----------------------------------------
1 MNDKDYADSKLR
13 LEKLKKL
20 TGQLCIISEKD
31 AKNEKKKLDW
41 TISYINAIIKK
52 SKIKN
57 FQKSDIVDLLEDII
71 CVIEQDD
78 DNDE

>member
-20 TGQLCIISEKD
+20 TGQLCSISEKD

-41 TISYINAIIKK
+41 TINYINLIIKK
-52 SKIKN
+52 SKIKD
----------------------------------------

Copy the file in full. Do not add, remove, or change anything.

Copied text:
1 MNDKDYADSKLR
13 LEKLKKL
20 TGQLCIISEKD
31 AKNEKKKLDW
41 TISYINAIIKK
52 SKIKN
57 FQKSDIVDLLEDII
71 CVIEQDD
78 DNDE

>member
-20 TGQLCIISEKD
+20 TGQLCSISEKD

-41 TISYINAIIKK
+41 TINYINLIIKK
-52 SKIKN
+52 SKIKD